|System: Xbox One|
|Screen Resolution: 480p-1080p|
by Angelo M. D’Argenio
Perhaps the most unexpected reveal at the Microsoft press briefing this year was Killer Instinct for the Xbox One. Not only is it the first Killer Instinct game to come out since the N64 era, it’s also one of the first console-exclusive fighting games to be released since Smash Bros. and PlayStation All-Stars Battle Royale. E3 gave us a chance to check out this long awaited revival of a fighting-game classic. Here’s what we got to see.
First of all, the game’s basic system is nearly the same as it was back in the SNES and N64 days: It uses three buttons for punches, three for kicks, back to block, and everything else traditional fighting games have been using since Street Fighter 2. However, the game has been updated to fit modern-day fighting game conventions. The old Killer Instinct system of performing combos to your heart’s content, or at least until someone performs a combo breaker, is gone. Instead, combos are limited by a combo bar that fills beneath the hit-count. When it fills all the way, your opponent drops out and your combo is over.
Combo breakers have been retooled to use only combinations of same-strength attacks. Pressing both light-attack buttons will break doubles and openers (i.e. normals), pressing both mediums will break linkers, and pressing both heavies will break enders. In addition, you cannot mash combo breakers. Using the wrong breaker or mistiming one will lock you out from attempting again for three seconds.
For those of you who don’t know what I’m talking about, the Killer Instinct combo system basically works by utilizing different classifications of moves in order to string together a powerful series of hits. Special moves can be openers, which increase the overall damage of the combo; linkers, which extend the combos length; or enders, which are powerful moves that change their properties depending on how late in the combo they’re performed. Enders also do un-scaled damage, so completing a combo without an ender is usually a bad idea. Of course, if your opponent guesses the move you are going to use, they can use the appropriate breaker and end the combo right there.
The basic idea behind combos is to keep the opponent standing as long as possible by using linkers between your normal attacks. You want to use moves that launch the opponent into the air as late in the combo as possible, as your juggle capability is limited. Even though your combo enders naturally link off whatever combo you are doing, they aren’t guaranteed to hit. Jago’s sword uppercut, for example, can totally whiff at the end of a combo by going underneath an opponent!
Each player has a Super bar with two levels that fills as you do damage and block attacks (and fills quite a bit if you manage to land a combo breaker). To perform a Super, you simply input a special motion with two attack buttons, a lot like Marvel or Skullgirls. Ultra combos or Supers with three buttons require a full Super bar to perform; also, your health needs to be in critical condition, but they do an absurd amount of damage. Supers can even be linked into each other, but there is heavy damage scaling in this game, so using one too late in a combo is not very effective. You are better off using a basic ender at the end of a combo.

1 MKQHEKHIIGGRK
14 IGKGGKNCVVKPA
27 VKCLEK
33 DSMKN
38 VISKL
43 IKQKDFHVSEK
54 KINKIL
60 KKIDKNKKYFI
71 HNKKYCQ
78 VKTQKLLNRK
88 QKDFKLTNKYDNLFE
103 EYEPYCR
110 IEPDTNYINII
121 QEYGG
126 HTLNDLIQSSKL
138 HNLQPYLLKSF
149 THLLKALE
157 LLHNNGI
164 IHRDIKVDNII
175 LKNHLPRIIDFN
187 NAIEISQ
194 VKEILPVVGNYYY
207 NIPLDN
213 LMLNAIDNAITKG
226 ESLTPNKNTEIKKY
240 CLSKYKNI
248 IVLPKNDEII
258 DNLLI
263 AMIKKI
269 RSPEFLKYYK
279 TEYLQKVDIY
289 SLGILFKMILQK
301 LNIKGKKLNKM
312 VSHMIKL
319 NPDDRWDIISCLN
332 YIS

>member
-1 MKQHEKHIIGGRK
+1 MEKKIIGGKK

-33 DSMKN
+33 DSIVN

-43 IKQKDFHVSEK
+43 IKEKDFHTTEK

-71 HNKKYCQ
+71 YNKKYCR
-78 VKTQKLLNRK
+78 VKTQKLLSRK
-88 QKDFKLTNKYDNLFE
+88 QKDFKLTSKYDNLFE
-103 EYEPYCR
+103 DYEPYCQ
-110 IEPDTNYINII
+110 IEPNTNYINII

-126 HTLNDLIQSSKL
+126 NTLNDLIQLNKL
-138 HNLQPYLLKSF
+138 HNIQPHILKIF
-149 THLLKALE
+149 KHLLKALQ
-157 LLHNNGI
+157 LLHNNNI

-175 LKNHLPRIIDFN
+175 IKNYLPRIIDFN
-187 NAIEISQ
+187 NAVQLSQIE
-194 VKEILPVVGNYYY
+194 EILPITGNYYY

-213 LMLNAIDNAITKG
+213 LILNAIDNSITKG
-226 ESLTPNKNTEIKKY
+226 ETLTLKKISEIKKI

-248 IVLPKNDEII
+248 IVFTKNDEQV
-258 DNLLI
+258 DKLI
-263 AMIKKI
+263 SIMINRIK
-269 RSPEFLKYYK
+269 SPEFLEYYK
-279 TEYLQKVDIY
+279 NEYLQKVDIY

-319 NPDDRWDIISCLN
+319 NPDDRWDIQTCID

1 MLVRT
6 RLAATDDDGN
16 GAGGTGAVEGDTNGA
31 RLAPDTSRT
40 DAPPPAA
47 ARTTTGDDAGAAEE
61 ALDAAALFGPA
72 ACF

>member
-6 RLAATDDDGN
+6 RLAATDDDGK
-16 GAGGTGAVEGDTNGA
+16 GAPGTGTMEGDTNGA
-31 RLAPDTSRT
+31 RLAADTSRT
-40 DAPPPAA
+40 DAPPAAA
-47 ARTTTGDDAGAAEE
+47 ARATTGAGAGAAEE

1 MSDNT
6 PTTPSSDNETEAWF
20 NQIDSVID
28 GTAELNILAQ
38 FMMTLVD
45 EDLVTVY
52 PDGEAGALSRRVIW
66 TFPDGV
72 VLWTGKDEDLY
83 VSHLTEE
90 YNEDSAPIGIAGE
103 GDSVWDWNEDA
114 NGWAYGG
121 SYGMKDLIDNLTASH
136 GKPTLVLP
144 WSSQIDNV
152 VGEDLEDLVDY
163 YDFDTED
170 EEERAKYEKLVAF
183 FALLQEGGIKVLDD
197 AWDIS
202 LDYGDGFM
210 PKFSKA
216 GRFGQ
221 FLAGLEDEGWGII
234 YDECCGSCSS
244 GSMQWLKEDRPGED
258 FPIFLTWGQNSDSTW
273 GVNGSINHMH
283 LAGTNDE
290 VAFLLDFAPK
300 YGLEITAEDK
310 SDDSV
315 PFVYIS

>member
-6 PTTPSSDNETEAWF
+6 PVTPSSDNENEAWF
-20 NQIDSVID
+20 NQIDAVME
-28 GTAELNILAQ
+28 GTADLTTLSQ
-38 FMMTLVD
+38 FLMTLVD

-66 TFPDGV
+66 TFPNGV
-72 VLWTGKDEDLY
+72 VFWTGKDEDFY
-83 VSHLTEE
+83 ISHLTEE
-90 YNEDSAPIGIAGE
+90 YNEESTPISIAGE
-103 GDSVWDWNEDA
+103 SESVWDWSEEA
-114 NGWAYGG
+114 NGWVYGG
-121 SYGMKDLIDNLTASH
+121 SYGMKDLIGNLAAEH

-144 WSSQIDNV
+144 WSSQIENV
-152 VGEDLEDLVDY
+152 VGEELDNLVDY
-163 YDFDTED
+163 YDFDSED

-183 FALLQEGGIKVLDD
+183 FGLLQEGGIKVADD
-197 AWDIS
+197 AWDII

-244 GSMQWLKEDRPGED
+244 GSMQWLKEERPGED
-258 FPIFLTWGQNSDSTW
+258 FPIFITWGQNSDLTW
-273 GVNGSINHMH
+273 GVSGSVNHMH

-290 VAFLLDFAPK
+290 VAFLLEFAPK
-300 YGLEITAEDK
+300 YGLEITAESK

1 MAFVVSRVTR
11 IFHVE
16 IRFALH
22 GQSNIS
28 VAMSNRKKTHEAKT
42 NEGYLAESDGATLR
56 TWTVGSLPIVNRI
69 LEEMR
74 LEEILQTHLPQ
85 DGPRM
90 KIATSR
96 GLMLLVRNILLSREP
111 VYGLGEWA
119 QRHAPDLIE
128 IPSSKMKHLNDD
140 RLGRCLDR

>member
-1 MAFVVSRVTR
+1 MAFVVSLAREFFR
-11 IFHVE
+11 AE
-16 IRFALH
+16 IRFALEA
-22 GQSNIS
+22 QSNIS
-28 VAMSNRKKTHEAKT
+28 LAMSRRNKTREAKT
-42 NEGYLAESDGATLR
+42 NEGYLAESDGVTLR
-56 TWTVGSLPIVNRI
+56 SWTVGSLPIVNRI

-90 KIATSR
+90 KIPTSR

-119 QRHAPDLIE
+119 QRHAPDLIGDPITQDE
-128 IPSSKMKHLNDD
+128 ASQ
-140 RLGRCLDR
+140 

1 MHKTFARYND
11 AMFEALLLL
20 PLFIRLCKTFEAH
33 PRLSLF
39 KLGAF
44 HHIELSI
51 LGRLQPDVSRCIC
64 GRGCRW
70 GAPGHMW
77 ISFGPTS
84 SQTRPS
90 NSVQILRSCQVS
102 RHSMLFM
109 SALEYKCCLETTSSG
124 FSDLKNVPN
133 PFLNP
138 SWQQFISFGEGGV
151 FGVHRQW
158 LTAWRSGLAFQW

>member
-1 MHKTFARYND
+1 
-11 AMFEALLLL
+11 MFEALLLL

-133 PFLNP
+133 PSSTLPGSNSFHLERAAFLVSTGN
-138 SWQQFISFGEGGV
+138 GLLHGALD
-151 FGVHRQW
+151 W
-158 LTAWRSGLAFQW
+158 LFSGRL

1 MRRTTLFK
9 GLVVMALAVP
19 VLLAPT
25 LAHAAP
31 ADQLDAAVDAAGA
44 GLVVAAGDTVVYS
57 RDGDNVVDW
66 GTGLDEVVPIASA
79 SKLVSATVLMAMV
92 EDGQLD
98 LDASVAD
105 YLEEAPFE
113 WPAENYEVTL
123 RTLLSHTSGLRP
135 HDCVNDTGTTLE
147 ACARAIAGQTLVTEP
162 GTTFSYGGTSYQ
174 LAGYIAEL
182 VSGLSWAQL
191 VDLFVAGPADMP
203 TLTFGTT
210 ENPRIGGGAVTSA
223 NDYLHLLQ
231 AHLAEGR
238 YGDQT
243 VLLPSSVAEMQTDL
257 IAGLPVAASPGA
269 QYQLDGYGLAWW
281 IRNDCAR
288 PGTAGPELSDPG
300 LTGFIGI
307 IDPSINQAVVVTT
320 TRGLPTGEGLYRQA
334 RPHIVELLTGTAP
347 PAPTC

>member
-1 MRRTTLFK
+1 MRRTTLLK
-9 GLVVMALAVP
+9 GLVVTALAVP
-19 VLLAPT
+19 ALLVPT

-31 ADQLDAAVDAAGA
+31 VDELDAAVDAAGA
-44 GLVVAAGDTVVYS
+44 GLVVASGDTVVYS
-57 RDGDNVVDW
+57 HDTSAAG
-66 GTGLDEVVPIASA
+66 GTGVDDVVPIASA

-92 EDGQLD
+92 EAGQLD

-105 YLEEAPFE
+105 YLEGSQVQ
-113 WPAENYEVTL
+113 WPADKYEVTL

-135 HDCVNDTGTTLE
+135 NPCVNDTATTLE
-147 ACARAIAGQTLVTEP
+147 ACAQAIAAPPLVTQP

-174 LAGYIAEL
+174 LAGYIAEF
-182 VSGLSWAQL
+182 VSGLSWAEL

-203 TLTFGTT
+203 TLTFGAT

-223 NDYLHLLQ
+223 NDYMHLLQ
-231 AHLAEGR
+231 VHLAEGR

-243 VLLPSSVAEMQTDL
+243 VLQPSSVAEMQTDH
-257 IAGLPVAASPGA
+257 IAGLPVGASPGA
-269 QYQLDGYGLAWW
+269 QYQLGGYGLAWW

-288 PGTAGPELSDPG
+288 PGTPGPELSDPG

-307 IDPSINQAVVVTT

Players also have an Instinct bar that fills over the course of the match. When it is full, you can press both heavies to go into Instinct mode. Much like X-Factor from Ultimate Marvel 3, going into Instinct mode immediately cancels you out of any move you just used, opening up combo opportunities. It also reduces your combo bar to 0, allowing you to greatly extend whatever combo you were currently in the middle of. Finally, it gives your character a boost to his stats that wears off after a couple seconds. While we played, the most damage in the game was done using Instinct mode. Damage in the game is otherwise quite low, even when performing 30-hit combos or more.
There weren’t many characters available to play as in the E3 demo. Jago and Saberwulf were the only characters that we could choose, and they notably felt somewhat unfinished. Jago has a ton of range on his sword strikes, perhaps even more than he did in classic Killer Instincs. Saberwulf is blindingly fast and has some really peculiar hit-boxes. He has to be played incredibly close to the opponent, but he is a charge character, so this feels incredibly awkward.
The game, as a whole, is sped up considerably. It runs at a silky smooth 60 FPS and utilizes full 3D graphics, though the game is 2D only. The game feels fast, but that’s just because combos are long. It takes several touches to kill a character and even then most combos can be broken out of if you know what you are doing. It’s nowhere near as fast as Marvel or BlazBlue, and it seems like it would appeal to gamers who like a game at around Street Fighter or post-patch Street Fighter X Tekken speeds.
Overall, Killer Instinct is a fun fighter, but the fact that it’s an Xbox exclusive will hold it back. Many professional-fighting gamers were swarming the booth, getting into the nitty-gritty of the combo system, but many left disappointed, as they did not plan to purchase an Xbox One. The game is certainly something to look forward to in the next generation of fighters, but at this point, we haven’t seen enough to tell whether or not it achieves killer-app status and becomes the reason for us to buy the Xbox One.
Angelo M. D’Argenio
Date: June 11, 2013